Deltangi, or “tightness of the heart,” is the leitmotif of Golnar Adili’s latest work, also an effort to recollect the past of a beloved, in this case, her father who died from cancer. An American analog to this is the blues, a sadness and longing for home and lover. The “Gestures” (2013) series features handmade pillows, their plush, inviting surface in contrast with the ghostly imprints of disembodied arms and hands stitched onto their centers. Some of these cut-out images of arms and hands are serially repeated. Others stand alone in pairs. In a display case containing the photographs of Adili’s father are the sources of these disembodied limbs.
The pair of arms in “Standing Pillow I” and “Standing Pillow II” is from a photograph labeled “Father and daughter (1992),” in which the artist’s father is standing next to a young woman who is presumably the artist herself. It is the only photograph in the series in which the father is physically present with his daughter. The disembodied palms in “Patience” come from an image of the artist’s father posing with a group of unidentified men at a concert, while the uplifted arms in “Work Pillow” come from an image of the father installing wallpaper inside a home. The disembodied limbs, and their corresponding titles, bear solemn memories of the father, memories which characterize work, patience, and repose.
Another photograph, sampled by “Embrace,” pictures the father holding a child who is not the artist — a photo dated from his time attending Howard University. Cut out from this context, the father’s arms appear as a strong form of embrace against the plush white pillow. It is the most visceral gesture in the series, but the tender embrace as it is documented in the original photograph is not directed to the artist herself. The photos of Adili’s father suggest an itinerant life resulting in his absence from the artist’s upbringing. Absence, as represented by the disembodied arms and hands in the Gestures series, suggests his absence during life and death.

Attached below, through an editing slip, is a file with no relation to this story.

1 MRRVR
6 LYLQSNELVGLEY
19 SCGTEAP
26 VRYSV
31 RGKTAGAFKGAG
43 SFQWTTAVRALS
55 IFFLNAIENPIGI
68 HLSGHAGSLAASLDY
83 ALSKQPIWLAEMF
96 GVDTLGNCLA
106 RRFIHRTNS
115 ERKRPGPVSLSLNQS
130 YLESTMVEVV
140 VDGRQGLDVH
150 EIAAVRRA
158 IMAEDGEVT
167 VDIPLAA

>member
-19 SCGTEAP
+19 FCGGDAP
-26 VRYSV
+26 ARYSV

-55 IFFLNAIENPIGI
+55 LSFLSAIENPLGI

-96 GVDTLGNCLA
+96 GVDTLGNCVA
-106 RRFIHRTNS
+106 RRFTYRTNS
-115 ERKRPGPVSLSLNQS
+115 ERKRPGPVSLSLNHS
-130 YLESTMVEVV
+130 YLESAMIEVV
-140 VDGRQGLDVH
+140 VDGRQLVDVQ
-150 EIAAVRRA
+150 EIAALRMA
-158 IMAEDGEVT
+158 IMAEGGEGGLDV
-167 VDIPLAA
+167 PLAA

Hand-stitching the pillows with her father’s gestures is Adili’s performative means of recalling his physical presence. The isolated moments of work, patience, repose, and embrace are not only performed by the father, but the artist herself in the process of needlework. Among the photographs in the father’s archive is an old plane ticket which is repurposed for a large work titled “Perhaps All of the Sky Can’t Turn a Page of This Tightness of the Heart,” a title that is sampled from one of the father’s letters written before his exile from Iran.
The image of a Spantax jet is overlaid with the father’s handwritten script from the letter. The father’s experience of exile and longing are not Adili’s own, but she repurposes the plane ticket and letter to redirect and articulate her own loss and longing. Additional works “Tightness of the Heart I” and “Tightness of the Heart II” reproduce by way of needlework an image of the artist’s bare chest, the latter’s surface intricately mimicking the decorative motifs of traditional Persian glasswork.
In the first work, a plaster model of the Spantax jet protrudes from behind the image of the artist’s chest, framed by the shape of a house. The series culminates in a vulnerable staging of the artist’s displacement, the emotional qualities of which resemble her father’s exile and separation. By bridging her own experience of “deltangi” with her father’s, Adili extends the empathy necessary to produce the emotional intimacy she could not access during her father’s lifetime. Both Yamin and Adili use their family archives to position their loved ones in moments of loss and recovery. The challenge of recovering the past is compounded by physical and historical distance, but both artists are able to glean in fragments the emotional core of memory.